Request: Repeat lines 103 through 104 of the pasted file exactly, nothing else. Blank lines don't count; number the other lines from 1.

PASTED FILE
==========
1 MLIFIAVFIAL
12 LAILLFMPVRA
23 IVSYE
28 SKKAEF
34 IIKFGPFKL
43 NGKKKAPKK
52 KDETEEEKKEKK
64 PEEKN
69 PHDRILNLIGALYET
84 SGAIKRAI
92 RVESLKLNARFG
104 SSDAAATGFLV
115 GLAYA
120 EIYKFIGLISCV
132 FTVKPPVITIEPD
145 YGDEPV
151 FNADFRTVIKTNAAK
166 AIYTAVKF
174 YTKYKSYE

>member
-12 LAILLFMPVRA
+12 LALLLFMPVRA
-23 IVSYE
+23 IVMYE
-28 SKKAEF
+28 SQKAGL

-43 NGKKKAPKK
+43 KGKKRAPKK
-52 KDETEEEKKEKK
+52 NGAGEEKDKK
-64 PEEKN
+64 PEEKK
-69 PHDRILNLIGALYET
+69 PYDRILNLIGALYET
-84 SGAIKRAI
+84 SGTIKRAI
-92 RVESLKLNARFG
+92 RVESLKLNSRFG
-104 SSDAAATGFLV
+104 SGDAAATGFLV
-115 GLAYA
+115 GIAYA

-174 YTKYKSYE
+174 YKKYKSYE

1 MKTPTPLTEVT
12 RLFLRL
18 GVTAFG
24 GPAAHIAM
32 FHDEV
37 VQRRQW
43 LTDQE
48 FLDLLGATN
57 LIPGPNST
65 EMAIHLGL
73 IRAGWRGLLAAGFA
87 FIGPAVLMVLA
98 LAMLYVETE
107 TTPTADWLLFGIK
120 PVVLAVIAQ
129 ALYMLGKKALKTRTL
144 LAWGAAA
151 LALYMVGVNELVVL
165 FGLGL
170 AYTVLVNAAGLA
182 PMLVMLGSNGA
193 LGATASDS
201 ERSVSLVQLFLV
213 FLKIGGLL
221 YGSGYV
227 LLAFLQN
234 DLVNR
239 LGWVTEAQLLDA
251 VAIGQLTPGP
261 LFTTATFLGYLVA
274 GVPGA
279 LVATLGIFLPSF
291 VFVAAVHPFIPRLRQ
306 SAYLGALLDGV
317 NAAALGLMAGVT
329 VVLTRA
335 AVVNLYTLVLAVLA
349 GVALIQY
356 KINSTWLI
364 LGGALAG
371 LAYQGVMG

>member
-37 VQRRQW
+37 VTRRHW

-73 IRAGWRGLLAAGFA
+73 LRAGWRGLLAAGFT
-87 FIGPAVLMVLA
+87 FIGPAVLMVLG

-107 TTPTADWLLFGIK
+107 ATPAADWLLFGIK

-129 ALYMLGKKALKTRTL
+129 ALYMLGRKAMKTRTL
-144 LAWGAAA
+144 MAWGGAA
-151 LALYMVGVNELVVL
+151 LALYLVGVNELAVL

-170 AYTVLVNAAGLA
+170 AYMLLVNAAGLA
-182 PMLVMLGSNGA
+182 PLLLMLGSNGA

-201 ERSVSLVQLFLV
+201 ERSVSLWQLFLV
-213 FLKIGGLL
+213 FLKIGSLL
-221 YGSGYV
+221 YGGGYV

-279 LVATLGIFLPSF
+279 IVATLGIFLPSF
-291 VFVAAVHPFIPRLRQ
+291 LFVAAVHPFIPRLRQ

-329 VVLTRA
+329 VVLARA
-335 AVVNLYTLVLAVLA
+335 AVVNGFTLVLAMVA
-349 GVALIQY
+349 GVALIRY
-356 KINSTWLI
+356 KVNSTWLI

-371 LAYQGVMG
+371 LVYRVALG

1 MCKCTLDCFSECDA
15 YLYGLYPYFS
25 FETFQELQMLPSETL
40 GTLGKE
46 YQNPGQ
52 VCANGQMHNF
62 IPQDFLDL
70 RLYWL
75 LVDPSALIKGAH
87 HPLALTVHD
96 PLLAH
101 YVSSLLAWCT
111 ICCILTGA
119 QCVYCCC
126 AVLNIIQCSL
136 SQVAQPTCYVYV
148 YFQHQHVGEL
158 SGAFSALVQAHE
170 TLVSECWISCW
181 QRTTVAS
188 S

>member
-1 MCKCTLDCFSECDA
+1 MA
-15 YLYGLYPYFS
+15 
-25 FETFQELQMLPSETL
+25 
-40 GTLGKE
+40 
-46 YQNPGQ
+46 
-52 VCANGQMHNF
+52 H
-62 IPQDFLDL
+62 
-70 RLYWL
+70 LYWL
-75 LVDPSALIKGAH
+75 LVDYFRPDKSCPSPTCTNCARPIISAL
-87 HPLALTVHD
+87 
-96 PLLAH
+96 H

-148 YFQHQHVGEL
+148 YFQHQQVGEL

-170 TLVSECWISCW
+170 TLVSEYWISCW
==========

-182 PMLVMLGSNGA
+182 PLLLMLGSNGA